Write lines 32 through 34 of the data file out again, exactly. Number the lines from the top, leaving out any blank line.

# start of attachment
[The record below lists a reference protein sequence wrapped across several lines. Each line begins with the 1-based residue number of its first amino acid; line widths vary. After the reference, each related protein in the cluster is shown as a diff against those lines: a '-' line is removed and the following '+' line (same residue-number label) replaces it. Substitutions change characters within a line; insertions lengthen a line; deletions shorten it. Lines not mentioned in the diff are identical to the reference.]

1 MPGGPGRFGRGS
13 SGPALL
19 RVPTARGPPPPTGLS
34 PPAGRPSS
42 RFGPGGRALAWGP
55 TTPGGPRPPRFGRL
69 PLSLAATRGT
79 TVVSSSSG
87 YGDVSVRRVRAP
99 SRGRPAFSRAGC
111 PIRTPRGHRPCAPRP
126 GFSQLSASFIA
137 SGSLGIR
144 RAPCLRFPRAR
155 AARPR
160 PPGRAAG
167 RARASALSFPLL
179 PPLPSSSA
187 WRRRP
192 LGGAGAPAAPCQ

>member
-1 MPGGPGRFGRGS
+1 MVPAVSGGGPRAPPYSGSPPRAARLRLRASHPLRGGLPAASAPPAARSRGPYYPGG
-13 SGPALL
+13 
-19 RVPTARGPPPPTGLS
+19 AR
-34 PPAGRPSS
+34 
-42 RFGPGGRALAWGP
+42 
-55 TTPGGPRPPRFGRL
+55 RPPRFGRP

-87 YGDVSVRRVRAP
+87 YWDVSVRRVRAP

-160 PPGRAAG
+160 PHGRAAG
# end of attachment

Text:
+42 
-55 TTPGGPRPPRFGRL
+55 RPPRFGRP